The grandfather of jazz violinists, Stéphane Grappelli collaborated with Yehudi Menuhin, one of the greatest classical violinists of all time, to interpret and play jazz standards. Grappelli had first seen a 15 year old Menuhin perform in Paris in the 30s, and Menuhin had been astounded by Grappelli’s virtuosity when he first heard his records, sent over by a friend, in the 60s. Once they met, they became great friends and worked on musical projects together from time to time. Here they combine superbly to perform Autumn Leaves backed by composer Max Harris and his orchestra. If you have good headphones, Menuhin’s on the left and Grappelli’s on the right.
Powerhouse drummer, arranger and music educator, Craig Pilo released his debut album Just Play in 2007. Pilo performs a mixture of original compositions, and jazz standards arranged in his own style, aided by guest artists including Mitchel Forman, Tom Kennedy and others. In an interview to AllAboutJazz, Pilo says that he wanted to take the standards “in a different direction” and managed to “ruffle some feathers” among his jazz purist friends. Here he is, performing a funky, rocking arrangement of Autumn Leaves!
Do you believe every song has a mood which is part of its identity? Or do you think a song is just a structure, which the musicians have to navigate, in order to express whatever they are feeling like? And so, which version(s) do you like better than others?
- Autumn Leaves, Where are You?, Frank Sinatra, 1957.
- Autumn Leaves, Somethin’ Else, Cannonball Adderley featuring Miles Davis, 1958. Band members: Cannonball Adderley (alto saxophone), Miles Davis (trumpet), Hank Jones (piano), Sam Jones (bass) and Art Blakey (drums).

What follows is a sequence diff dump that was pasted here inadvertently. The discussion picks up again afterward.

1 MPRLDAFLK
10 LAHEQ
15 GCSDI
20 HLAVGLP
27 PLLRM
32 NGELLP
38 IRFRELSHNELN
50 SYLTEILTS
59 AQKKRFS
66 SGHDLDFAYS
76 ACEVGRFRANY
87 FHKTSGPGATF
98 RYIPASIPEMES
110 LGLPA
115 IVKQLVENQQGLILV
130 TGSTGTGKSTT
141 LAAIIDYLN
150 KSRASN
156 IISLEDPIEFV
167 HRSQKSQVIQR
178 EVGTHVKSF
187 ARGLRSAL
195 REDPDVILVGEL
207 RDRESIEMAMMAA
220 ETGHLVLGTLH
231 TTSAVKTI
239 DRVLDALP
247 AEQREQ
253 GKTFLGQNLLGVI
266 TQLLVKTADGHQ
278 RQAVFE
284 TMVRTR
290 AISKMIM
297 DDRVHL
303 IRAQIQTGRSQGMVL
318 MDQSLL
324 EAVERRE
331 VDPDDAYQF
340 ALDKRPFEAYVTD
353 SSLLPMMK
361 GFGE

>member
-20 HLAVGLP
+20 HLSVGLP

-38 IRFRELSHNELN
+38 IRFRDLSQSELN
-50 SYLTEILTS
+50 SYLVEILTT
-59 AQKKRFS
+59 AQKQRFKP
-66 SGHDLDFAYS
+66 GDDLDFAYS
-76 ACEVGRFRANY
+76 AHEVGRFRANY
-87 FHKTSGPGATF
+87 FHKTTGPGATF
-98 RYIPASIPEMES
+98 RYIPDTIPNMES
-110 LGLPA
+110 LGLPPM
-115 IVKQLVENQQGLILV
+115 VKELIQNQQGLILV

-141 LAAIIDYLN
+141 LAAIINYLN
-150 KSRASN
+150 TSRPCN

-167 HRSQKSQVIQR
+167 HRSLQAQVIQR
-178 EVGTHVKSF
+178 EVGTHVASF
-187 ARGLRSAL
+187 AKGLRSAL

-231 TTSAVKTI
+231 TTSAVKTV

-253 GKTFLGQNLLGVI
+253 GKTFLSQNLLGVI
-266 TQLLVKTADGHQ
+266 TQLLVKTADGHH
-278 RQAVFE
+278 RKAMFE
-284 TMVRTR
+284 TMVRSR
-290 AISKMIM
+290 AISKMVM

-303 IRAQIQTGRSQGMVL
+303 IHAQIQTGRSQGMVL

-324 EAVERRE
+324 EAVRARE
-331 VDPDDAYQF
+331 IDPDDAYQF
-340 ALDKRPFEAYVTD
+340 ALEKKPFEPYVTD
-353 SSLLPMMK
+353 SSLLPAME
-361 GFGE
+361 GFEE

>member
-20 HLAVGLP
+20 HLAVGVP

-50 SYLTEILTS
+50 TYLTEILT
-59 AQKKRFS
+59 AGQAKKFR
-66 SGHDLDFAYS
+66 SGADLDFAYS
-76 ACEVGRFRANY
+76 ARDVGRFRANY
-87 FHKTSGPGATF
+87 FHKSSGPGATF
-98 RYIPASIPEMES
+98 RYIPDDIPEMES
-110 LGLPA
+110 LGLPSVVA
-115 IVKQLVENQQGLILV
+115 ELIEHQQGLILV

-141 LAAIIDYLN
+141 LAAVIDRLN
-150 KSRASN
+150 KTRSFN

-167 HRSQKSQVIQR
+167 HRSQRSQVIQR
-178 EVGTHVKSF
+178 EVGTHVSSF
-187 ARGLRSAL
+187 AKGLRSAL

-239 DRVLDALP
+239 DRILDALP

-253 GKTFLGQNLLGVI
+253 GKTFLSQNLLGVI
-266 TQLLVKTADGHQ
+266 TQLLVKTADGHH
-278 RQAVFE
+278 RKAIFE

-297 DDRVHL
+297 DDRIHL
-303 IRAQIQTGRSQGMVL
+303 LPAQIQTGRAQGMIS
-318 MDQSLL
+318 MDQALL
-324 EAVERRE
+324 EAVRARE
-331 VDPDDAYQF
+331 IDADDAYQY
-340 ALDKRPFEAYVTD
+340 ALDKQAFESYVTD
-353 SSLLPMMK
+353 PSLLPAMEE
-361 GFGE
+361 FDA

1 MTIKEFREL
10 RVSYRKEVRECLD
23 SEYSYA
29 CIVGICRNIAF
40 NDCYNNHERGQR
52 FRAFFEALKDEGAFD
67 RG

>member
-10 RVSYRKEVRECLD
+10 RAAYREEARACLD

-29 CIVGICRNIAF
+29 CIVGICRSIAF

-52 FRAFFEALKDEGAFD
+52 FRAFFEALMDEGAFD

- Autumn Leaves, Portrait in Jazz, Bill Evans Trio, 1960. Band members: Bill Evans (piano), Scott LaFaro (bass) and Paul Motian (drums).
- Autumn Leaves, Je M’appelle Barbra, Barbra Streisand, 1966.
- Autumn Leaves, Alone Together, Jim Hall & Ron Carter, 1972. Band members: Jim Hall (guitar) and Ron Carter (bass).
- Autumn Leaves, She Was Too Good to Me, Chet Baker, 1974. Band members: Chet Baker (trumpet), Hubert Laws (flute), Bob James (keyboards), Ron Carter (bass), Steve Gadd (drums) and Milt Jackson (vibes).
- Autumn Leaves, Crazy and Mixed Up, Sarah Vaughan, 1982. Band members: Sarah Vaughan (vocals), Joe Pass (guitar), Roland Hanna (piano), Andy Simpkins (bass) and Harold Jones (drums).
- Autumn Leaves, Marsalis Standard Time, Wynton Marsalis, 1986. Band members: Wynton Marsalis (trumpet), Marcus Roberts (piano), Robert Hurst (bass) and Jeff “Tain” Watts (drums).
- Autumn Leaves, Grappelli & Menuhin - Their Best, Stéphane Grappelli, Yehudi Menuhin, Max Harris & Instrumental Ensemble, 1988.
- Autumn Leaves, Just Play, Craig Pilo, 2007. Band members: Mitchel Forman (Fender Rhodes piano), Ed Czach (keyboards), Tom Kennedy, Bart Samolis, Keith Hubacher, Jim King, David Enos, Jonathan Pintoff (bass on various tracks), Roman Dudok and Doug Webb (saxophone) and Bryan Brock (bongos).